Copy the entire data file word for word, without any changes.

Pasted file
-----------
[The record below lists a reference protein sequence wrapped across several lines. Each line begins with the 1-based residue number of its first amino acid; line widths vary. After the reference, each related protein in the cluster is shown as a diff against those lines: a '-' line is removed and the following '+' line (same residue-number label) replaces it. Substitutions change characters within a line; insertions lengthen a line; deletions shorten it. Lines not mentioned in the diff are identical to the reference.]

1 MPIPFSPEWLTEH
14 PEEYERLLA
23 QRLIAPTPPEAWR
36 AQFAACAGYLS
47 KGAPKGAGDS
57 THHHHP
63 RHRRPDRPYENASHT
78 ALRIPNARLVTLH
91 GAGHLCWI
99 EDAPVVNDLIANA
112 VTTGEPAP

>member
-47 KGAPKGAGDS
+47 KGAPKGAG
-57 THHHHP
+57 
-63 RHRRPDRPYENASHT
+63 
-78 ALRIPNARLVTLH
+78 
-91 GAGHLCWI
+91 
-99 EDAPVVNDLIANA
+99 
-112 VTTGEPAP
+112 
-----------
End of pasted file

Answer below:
[The record below lists a reference protein sequence wrapped across several lines. Each line begins with the 1-based residue number of its first amino acid; line widths vary. After the reference, each related protein in the cluster is shown as a diff against those lines: a '-' line is removed and the following '+' line (same residue-number label) replaces it. Substitutions change characters within a line; insertions lengthen a line; deletions shorten it. Lines not mentioned in the diff are identical to the reference.]

1 MPIPFSPEWLTEH
14 PEEYERLLA
23 QRLIAPTPPEAWR
36 AQFAACAGYLS
47 KGAPKGAGDS
57 THHHHP
63 RHRRPDRPYENASHT
78 ALRIPNARLVTLH
91 GAGHLCWI
99 EDAPVVNDLIANA
112 VTTGEPAP

>member
-47 KGAPKGAGDS
+47 KGAPKGAG
-57 THHHHP
+57 
-63 RHRRPDRPYENASHT
+63 
-78 ALRIPNARLVTLH
+78 
-91 GAGHLCWI
+91 
-99 EDAPVVNDLIANA
+99 
-112 VTTGEPAP
+112 